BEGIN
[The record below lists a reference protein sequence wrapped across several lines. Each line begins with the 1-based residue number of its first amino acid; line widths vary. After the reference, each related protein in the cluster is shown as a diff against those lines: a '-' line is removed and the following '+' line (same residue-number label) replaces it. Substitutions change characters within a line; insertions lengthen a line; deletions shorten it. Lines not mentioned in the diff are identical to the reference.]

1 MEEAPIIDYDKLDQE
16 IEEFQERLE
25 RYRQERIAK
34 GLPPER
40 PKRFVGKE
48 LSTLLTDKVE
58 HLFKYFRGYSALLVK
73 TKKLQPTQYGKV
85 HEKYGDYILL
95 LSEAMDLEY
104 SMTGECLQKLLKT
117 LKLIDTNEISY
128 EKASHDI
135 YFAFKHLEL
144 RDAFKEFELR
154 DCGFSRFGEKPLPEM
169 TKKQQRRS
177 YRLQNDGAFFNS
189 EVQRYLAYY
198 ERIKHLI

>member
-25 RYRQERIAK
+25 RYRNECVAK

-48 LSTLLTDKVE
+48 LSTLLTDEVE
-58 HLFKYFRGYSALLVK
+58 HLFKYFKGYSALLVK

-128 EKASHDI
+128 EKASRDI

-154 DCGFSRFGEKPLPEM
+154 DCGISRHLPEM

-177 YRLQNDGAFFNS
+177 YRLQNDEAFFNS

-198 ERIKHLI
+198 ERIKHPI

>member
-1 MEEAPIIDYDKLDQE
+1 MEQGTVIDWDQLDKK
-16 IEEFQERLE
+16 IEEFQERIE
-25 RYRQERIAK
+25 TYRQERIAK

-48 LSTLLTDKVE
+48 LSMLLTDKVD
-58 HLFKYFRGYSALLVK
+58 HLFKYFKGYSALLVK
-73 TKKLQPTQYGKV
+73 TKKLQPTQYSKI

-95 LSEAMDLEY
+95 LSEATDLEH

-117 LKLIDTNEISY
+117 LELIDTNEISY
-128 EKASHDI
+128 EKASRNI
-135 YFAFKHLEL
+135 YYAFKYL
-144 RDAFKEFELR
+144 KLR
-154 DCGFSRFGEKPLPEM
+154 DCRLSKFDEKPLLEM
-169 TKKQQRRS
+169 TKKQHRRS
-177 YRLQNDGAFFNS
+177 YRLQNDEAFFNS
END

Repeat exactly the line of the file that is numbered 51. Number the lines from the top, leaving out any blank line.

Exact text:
+95 LSEATDLEH